Oscar-winner Torill Kove didn’t really consider animation as a career until her thirties. But that didn’t stop her from recently winning Norway’s top cultural prize for a growing body of impressive work. Nor did moving from Norway to Canada in 1982, where Kove has continued to create compelling, personal animated shorts for the National Film Board of Canada.

From award-winning short films Me and My Moulton, The Danish Poet, and My Grandmother Ironed the King’s Shirts, to her next film set in an “imaginary place that could be anywhere,” the Montreal-based animator is accruing recognition for poignant animated films that make audiences think and feel across geographical boundaries.

Torill Kove
Torill Kove

Cartoon Brew caught up with Kove via email after her award tour to Oslo.

Cartoon Brew: Congratulations on winning the Anders Jahre Culture Prize!

Torill Kove: I was, and still am, both touched and honored to receive such a prestigious and generous award. The awards ceremony was amazing. It was held in a hall at Oslo University that is adorned by very big Edvard Munch paintings, and they actually covered the biggest painting, “The Sun,” with a screen and showed The Danish Poet over it. That was pretty memorable. I gave a speech and got a couple of good laughs.

Cartoon Brew: Any thoughts on being lauded across geographical boundaries? I ask this from a country that considers global citizenship something of an anomaly.

Torill Kove: Almost all my work, including the work that I do in Canada with the National Film Board (NFB), is strongly linked with Norway: Norwegian producers, publishers, financing sources, collaborators, and so on. In spite of all my years in Montreal, I feel very strongly rooted in Norway, and it feels really great to know that the Norwegian cultural community is so inclusive towards me, even though I don’t usually live there. Having said that, it’s not so unusual anymore, both in Canada and in Norway, that people feel a sense of belonging with more than one country. And of course, cross-border collaborations in film production are very common all over the world.

Cartoon Brew: What more can you tell us about your next film, which we heard takes place in Montreal? What is it about, and when can we see it?

Torill Kove: The film actually doesn’t take place in Montreal. There will be such a film eventually, but not at this time. This one takes place in a kind of imaginary place that could be anywhere. It’s intended to be a little visual homage to the kind of alternate stay-close/let-go “dance” that a parent might experience with a child, as the bonds of attachment strengthen over time.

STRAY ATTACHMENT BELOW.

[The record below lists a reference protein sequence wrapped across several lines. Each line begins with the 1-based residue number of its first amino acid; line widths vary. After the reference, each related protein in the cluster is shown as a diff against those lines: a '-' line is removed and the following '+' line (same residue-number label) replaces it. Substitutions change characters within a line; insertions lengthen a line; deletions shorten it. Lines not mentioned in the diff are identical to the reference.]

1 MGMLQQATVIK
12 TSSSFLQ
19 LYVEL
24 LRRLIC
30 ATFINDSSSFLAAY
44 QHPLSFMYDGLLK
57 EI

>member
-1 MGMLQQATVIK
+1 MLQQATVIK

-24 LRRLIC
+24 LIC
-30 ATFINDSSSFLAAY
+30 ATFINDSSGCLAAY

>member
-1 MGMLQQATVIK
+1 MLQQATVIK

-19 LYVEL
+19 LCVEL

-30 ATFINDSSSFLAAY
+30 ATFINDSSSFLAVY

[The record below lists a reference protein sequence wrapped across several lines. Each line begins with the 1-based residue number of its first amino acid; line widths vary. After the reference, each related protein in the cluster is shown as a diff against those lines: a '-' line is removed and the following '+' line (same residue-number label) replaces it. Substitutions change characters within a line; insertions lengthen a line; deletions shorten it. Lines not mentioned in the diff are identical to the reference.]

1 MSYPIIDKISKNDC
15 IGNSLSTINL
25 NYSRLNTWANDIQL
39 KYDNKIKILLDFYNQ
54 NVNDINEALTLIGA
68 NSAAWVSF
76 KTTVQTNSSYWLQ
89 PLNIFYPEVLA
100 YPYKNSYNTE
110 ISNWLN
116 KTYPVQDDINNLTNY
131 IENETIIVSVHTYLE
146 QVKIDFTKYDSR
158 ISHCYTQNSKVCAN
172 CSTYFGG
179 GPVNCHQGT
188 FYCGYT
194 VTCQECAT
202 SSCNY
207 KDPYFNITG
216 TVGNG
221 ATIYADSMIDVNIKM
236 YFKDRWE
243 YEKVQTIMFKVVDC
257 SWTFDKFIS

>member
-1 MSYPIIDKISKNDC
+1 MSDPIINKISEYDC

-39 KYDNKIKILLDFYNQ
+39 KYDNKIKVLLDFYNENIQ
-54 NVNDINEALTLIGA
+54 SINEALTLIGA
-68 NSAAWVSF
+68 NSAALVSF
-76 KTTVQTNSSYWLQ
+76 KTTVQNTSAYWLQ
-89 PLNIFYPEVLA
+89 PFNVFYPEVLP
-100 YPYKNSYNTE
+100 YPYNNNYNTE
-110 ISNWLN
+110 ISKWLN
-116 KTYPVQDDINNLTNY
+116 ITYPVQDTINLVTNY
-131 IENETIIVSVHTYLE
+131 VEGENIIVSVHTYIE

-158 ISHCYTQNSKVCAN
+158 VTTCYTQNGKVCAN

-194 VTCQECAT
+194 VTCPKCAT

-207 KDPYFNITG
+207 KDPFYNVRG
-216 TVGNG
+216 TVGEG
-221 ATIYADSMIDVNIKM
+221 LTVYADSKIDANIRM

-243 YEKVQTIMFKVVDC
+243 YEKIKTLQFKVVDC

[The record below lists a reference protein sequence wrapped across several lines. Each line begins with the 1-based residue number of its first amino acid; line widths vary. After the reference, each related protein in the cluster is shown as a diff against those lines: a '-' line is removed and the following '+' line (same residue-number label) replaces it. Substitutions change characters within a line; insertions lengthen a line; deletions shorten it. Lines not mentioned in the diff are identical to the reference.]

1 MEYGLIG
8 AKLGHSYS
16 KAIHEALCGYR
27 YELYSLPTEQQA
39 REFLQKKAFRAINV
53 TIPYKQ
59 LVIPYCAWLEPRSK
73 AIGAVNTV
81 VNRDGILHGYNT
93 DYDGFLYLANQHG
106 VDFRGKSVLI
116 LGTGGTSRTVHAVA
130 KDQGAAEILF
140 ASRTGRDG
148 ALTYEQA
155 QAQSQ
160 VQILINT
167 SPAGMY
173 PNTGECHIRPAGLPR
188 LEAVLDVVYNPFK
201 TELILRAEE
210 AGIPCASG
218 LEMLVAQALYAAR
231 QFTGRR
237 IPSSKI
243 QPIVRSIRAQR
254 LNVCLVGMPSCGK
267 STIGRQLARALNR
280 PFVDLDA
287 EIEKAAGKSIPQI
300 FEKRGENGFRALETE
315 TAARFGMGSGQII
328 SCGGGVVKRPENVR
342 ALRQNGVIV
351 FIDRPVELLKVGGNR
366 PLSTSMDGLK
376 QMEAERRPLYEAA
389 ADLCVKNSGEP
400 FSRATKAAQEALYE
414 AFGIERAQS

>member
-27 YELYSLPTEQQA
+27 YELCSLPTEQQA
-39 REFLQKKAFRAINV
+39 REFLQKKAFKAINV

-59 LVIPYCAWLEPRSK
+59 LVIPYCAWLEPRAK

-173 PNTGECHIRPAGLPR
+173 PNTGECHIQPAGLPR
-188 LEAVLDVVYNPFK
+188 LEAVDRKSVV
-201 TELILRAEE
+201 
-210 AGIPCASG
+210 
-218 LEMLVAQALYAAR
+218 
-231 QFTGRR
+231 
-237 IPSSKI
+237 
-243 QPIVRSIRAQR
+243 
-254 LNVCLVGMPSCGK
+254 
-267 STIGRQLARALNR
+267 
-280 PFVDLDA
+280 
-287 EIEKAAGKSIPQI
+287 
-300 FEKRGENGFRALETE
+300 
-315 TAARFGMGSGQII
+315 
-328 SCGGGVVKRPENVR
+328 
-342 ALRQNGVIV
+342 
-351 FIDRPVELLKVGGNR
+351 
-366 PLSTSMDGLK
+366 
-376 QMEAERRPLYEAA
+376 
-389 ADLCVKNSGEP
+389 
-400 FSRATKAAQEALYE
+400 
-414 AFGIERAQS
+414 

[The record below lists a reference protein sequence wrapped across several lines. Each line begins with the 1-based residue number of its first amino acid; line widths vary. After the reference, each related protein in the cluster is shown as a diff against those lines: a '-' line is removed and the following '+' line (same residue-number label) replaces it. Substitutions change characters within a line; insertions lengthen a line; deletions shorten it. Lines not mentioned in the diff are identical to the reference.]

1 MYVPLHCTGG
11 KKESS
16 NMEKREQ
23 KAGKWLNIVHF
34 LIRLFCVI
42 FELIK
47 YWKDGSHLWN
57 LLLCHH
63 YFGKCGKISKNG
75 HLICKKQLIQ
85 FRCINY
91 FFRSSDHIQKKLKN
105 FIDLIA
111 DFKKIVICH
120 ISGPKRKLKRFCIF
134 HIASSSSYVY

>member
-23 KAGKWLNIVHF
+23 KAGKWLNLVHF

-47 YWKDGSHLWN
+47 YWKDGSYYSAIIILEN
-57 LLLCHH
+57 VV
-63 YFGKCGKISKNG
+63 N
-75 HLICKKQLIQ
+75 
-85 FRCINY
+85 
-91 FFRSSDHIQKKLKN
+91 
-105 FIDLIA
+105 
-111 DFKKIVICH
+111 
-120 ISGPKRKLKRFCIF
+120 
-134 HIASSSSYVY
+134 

Cartoon Brew: Do you ever struggle with considerations of personal and national identity?

Torill Kove: I don’t think so much about personal and national identity when I work with the National Film Board of Canada, partly because my films have always been co-produced with Norway. The NFB has a long history of working with non-Canadian filmmakers, and because the stories in my films tend to transcend national boundaries, I have never struggled with identity.

“I think nations that invest in culture as a matter of national policy reap the benefits of a rich cultural stew that can include both box-office hits and quirky experimental films with smaller audiences.”—Torill Kove

Cartoon Brew: Do you think other nations should follow the NFB’s model of supporting and funding challenging animation?

Torill Kove: Maybe it’s not so much a question about the particular NFB model. Yes, it’s a great model, but it’s not the only one that creates wonderful animation. I think nations that invest in culture as a matter of national policy reap the benefits of a rich cultural stew that can include both box-office hits and quirky experimental films with smaller audiences. So, my answer is that I think nations should have culture policies that nurture diversity in all art, including different kinds of films.

Cartoon Brew: What does your success say about animation as an art form and a storytelling vehicle for those who may have little or no art background, but want to express themselves?

Torill Kove: I don’t think my success says anything about animation as an art form, but maybe it says something about the appeal that story holds for certain animation audiences. History is full of autodidact filmmakers, artists, writers, and musicians. Again, I think this says nothing about the art forms that these untrained people chose to pursue, but a lot about human nature and the desire to communicate something about our shared humanity.

Cartoon Brew: Since we’re heading into Oscar season here in the U.S., any thoughts on the international animation you’ve seen so far this year?

Torill Kove: It’s too soon for me to say for feature films. And I haven’t been to any animation festivals lately, so sadly I feel a little out of the loop, as far as this year’s animated shorts crop is concerned. The animation festival favorites are not necessarily the ones that go to the Oscars. But sometimes they are, so we’ll see.

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